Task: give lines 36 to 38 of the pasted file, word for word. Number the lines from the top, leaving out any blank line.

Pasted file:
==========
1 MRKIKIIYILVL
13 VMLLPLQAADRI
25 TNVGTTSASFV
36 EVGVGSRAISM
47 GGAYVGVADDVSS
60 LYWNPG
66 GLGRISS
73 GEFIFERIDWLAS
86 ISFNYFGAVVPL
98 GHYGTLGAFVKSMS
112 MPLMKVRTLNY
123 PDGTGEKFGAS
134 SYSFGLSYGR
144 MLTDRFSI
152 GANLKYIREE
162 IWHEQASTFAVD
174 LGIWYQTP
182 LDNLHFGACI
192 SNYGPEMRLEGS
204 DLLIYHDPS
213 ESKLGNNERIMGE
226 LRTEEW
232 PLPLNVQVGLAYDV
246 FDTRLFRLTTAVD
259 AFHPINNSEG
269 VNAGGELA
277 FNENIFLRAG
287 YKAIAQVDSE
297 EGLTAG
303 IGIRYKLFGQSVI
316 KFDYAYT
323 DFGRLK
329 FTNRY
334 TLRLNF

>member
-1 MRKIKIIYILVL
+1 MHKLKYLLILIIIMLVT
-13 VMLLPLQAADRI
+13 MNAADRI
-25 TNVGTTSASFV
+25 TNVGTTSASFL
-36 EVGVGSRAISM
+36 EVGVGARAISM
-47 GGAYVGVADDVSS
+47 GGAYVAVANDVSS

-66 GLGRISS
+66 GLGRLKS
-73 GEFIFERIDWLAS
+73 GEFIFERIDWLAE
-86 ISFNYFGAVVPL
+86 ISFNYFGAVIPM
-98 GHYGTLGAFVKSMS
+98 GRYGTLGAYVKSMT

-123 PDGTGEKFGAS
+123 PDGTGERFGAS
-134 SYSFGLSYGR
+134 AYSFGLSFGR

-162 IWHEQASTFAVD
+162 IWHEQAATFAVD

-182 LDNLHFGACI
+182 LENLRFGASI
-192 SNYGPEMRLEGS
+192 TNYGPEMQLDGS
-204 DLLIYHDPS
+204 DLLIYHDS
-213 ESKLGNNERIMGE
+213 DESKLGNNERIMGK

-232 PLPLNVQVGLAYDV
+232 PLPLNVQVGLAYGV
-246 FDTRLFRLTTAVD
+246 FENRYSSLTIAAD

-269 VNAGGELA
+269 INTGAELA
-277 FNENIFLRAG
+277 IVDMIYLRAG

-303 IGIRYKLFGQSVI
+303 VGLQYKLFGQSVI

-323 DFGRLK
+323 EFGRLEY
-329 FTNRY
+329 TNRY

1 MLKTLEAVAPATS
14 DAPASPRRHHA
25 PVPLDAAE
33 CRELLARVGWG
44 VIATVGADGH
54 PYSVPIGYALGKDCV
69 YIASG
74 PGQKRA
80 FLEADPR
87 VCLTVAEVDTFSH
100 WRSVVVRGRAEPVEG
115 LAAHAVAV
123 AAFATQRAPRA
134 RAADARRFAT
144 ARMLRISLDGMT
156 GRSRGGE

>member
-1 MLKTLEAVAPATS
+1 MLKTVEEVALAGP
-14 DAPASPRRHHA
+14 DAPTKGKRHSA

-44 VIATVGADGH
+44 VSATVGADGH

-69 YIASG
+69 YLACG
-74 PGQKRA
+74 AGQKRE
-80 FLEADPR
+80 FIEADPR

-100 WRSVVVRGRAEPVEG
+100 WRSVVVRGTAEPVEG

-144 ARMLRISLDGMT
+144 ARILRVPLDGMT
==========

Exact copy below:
-1 MRKIKIIYILVL
+1 MHKLKYLLILIIIMLVT
-13 VMLLPLQAADRI